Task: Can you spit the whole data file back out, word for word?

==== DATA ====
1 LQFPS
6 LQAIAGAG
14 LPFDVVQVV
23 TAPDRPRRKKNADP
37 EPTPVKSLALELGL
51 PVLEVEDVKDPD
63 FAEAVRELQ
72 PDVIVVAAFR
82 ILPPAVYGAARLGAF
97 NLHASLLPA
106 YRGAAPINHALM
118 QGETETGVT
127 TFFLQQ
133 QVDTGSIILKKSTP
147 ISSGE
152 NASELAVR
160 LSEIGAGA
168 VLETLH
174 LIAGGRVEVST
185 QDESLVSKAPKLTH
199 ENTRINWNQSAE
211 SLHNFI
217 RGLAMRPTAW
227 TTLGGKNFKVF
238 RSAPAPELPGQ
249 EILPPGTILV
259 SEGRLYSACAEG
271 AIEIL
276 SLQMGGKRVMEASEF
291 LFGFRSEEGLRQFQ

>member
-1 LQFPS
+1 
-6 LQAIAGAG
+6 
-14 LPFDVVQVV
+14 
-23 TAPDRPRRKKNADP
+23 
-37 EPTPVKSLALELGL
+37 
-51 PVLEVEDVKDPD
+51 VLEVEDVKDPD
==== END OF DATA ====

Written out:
1 LQFPS
6 LQAIAGAG
14 LPFDVVQVV
23 TAPDRPRRKKNADP
37 EPTPVKSLALELGL
51 PVLEVEDVKDPD
63 FAEAVRELQ
72 PDVIVVAAFR
82 ILPPAVYGAARLGAF
97 NLHASLLPA
106 YRGAAPINHALM
118 QGETETGVT
127 TFFLQQ
133 QVDTGSIILKKSTP
147 ISSGE
152 NASELAVR
160 LSEIGAGA
168 VLETLH
174 LIAGGRVEVST
185 QDESLVSKAPKLTH
199 ENTRINWNQSAE
211 SLHNFI
217 RGLAMRPTAW
227 TTLGGKNFKVF
238 RSAPAPELPGQ
249 EILPPGTILV
259 SEGRLYSACAEG
271 AIEIL
276 SLQMGGKRVMEASEF
291 LFGFRSEEGLRQFQ

>member
-1 LQFPS
+1 
-6 LQAIAGAG
+6 
-14 LPFDVVQVV
+14 
-23 TAPDRPRRKKNADP
+23 
-37 EPTPVKSLALELGL
+37 
-51 PVLEVEDVKDPD
+51 VLEVEDVKDPD